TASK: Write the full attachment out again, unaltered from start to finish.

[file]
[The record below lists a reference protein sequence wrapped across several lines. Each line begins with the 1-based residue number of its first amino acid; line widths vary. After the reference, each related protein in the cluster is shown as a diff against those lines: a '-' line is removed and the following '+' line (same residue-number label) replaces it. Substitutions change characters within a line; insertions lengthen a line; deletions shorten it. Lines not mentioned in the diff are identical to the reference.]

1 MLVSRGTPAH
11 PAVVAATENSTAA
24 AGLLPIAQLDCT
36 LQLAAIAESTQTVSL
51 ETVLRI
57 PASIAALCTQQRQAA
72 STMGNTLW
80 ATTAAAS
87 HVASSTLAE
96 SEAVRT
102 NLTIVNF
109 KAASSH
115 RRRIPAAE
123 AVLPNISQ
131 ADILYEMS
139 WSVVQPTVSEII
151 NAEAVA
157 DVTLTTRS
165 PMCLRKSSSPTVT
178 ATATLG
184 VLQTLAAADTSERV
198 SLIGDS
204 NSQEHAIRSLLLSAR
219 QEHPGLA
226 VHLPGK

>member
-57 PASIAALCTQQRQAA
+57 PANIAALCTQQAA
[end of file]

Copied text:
[The record below lists a reference protein sequence wrapped across several lines. Each line begins with the 1-based residue number of its first amino acid; line widths vary. After the reference, each related protein in the cluster is shown as a diff against those lines: a '-' line is removed and the following '+' line (same residue-number label) replaces it. Substitutions change characters within a line; insertions lengthen a line; deletions shorten it. Lines not mentioned in the diff are identical to the reference.]

1 MLVSRGTPAH
11 PAVVAATENSTAA
24 AGLLPIAQLDCT
36 LQLAAIAESTQTVSL
51 ETVLRI
57 PASIAALCTQQRQAA
72 STMGNTLW
80 ATTAAAS
87 HVASSTLAE
96 SEAVRT
102 NLTIVNF
109 KAASSH
115 RRRIPAAE
123 AVLPNISQ
131 ADILYEMS
139 WSVVQPTVSEII
151 NAEAVA
157 DVTLTTRS
165 PMCLRKSSSPTVT
178 ATATLG
184 VLQTLAAADTSERV
198 SLIGDS
204 NSQEHAIRSLLLSAR
219 QEHPGLA
226 VHLPGK

>member
-57 PASIAALCTQQRQAA
+57 PANIAALCTQQAA